Resolutions and Breaking Bad Habits

Jan 05

Are you finding it difficult to keep your New Year’s resolution that you made only 5 days ago? An interesting article was published in the Washington Post yesterday discussing New Year’s resolutions and the role of the brain in “sabotaging” success.

 

The reason we find it hard to keep resolutions that require us to break habits is because habits literally become wired into our brains. And bad habits are the hardest to break, according to the article, because your body is required to fight an immediate reward which may feel unnatural at first. 

I love the example featured by the Washington Post : “It’s the fudge vs. broccoli choice: Chocolate’s yum factor tends to beat out the knowledge that sticking with veggies brings an eventual reward of lost pounds.”

Luckily, understanding the whys and hows of the brain’s reward system can help us as individuals keep our own resolutions, and importantly, this understanding can help us as social marketers better understand our audiences and help them with meaningful healthy decision making.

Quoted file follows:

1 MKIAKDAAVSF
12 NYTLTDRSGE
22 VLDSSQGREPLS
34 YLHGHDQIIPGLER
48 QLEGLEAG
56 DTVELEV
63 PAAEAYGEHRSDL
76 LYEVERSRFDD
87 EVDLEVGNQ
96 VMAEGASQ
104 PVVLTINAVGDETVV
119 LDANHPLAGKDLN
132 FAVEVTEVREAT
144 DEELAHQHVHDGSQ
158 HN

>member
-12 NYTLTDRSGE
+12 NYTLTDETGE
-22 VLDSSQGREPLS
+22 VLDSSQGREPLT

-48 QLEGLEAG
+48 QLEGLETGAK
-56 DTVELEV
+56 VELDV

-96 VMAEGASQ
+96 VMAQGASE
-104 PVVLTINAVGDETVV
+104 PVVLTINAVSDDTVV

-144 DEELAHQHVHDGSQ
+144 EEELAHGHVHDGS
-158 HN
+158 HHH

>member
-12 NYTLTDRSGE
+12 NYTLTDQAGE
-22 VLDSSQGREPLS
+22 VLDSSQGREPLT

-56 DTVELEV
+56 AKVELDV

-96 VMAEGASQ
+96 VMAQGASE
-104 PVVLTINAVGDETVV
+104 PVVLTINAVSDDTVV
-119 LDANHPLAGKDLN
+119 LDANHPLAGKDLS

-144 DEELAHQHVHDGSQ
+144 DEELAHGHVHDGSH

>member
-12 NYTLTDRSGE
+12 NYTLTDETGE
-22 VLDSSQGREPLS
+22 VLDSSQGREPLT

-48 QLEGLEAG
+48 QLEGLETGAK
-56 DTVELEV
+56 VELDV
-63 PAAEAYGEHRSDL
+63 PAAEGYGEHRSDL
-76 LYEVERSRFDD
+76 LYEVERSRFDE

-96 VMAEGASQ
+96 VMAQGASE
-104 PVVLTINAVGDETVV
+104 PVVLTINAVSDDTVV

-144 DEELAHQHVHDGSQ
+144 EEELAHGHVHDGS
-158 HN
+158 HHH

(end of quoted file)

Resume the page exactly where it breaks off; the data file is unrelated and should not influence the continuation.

Bad habits like smoking or eating excessive amounts of sweets form because dopamine (a pleasure chemical, if you will) is immediately released in the brain upon consumption. Dopamine conditions the brain to want reward again and again – reinforcing the connection each time, and thus, forming a habit.

What we need to recognize is that there are ways to break bad habits that can also re-wire our audience’s brains. (Sounds weird, right?) If our audiences could understand these principals through social marketing programs, we would be a much healthier nation:

Exercise. Exercise raises dopamine levels, so eventually those who try it out could recognize the feel-good-ness of activity, and this could turn into a great habit.

Rewards. Rewards can be powerful.  Personal rewards should be encouraged in public health campaigns. The benefits of living healthy will come in time, but after milestones, like after the first month of exercising regularly,  people should reward themselves in some way, and they’ll be more likely to continue their healthy behavior.

No Stress. Stress can activate bad-habit activity in the brain.

Stopping Rituals. Bad habits become stronger when they’re repeated.

Happy New Year everyone!

This entry was posted on Wednesday, January 5th, 2011 at 8:03 pm and is filed under Social Marketing. You can follow any responses to this entry through the RSS 2.0. Both comments and pings are currently closed.

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